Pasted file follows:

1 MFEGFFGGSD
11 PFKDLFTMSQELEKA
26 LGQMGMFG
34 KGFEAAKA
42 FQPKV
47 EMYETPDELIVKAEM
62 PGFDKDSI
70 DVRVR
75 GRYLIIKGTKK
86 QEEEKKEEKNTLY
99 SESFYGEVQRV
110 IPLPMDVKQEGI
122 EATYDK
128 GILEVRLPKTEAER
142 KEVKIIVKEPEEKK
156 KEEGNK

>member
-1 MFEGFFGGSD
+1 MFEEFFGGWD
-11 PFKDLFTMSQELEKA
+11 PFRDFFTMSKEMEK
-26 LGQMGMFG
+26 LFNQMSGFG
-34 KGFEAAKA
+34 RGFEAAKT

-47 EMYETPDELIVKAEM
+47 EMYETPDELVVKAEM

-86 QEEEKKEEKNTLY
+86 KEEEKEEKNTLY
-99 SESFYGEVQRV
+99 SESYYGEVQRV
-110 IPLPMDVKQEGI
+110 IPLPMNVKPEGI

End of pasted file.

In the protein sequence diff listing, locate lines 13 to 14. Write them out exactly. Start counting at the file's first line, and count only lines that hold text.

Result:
122 EATYDK
128 GILEVRLPKTEAER